Hardships In Billy Pilgrim's Slaughterhouse Five

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Throughout the novel, Slaughterhouse Five, Billy Pilgrim struggles with the hardships that take places all throughout his life. These hardships occur in his family life during World War II and being abducted by aliens from another planet. The misfortunes vary in difficulty, some minor, while some are life and death situations. There are many obstacles that Billy and other men encountered and were faced with, which were separated by every point of life: the past, the present and the future,with the future teaching Billy how to cope with these obstacles.
Billy Pilgrim’s past consisted of serving the United States in the Second World War. While fighting against the Germans, Billy and several others were captured as prisoners of war. When arriving at the camp, Billy and the other men encountered English soldiers who have been captive for years. The men were isolated from society and have not been able to live their lives: “It has been five years now since I have seen a tree or flower or woman or child-or a dog or a cat or a place of entertainment, or a human being doing useful work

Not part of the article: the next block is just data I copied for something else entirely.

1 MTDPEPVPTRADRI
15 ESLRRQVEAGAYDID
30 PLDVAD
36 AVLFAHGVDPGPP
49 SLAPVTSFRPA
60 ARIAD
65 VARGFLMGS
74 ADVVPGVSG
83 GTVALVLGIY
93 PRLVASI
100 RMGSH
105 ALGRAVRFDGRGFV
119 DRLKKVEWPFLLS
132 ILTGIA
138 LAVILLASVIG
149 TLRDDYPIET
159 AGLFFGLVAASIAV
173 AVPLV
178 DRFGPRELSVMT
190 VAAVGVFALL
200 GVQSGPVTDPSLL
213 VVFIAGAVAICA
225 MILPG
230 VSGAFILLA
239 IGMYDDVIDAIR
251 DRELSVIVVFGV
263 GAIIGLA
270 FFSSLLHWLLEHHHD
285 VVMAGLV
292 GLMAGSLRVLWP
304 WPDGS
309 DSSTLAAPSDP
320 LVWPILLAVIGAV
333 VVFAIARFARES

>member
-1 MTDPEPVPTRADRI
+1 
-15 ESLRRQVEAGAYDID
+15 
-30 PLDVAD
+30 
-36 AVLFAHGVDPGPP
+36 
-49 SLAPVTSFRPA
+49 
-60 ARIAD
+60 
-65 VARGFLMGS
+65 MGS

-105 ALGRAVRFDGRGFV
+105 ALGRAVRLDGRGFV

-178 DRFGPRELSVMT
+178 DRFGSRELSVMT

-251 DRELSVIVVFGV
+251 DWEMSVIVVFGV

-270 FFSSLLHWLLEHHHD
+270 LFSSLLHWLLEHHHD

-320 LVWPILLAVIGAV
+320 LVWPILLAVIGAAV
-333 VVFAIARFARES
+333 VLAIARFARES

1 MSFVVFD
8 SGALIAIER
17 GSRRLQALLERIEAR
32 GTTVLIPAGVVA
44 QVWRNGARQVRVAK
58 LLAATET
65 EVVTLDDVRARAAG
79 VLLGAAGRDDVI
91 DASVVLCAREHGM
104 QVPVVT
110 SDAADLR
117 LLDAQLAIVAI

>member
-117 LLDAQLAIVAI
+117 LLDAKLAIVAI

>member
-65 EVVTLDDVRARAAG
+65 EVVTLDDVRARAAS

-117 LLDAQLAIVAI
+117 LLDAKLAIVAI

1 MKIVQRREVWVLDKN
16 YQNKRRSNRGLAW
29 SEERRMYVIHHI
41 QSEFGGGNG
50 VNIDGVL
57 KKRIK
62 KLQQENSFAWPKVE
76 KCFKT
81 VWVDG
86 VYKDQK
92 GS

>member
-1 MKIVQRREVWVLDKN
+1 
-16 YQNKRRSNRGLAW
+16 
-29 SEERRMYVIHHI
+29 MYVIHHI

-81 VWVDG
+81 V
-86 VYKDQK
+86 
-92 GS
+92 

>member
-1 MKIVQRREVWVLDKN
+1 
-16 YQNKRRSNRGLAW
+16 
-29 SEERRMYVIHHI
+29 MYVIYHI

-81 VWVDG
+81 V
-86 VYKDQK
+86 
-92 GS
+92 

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One of the lessons that he had been taught is that the future was unpredictable as well as unpreventable. What Billy understood this to be was: "there would always be wars, that they were as easy to stop as glaciers. I believe that also. And, even if wars didn't keep coming like glaciers, there would still be plain old death.” (Vonnegut, 6). This was important for Billy to understand because without thinking that these types of disasters were unpreventable then people would always think that the world is a horrible place. All of Billy’s life struggles were not preventable or predictable. Using the lessons that he had learned, which was that all that happened including death is inevitable. This idea is expressed through his repeated phrase of “so it goes” (Vonnegut, 5 et
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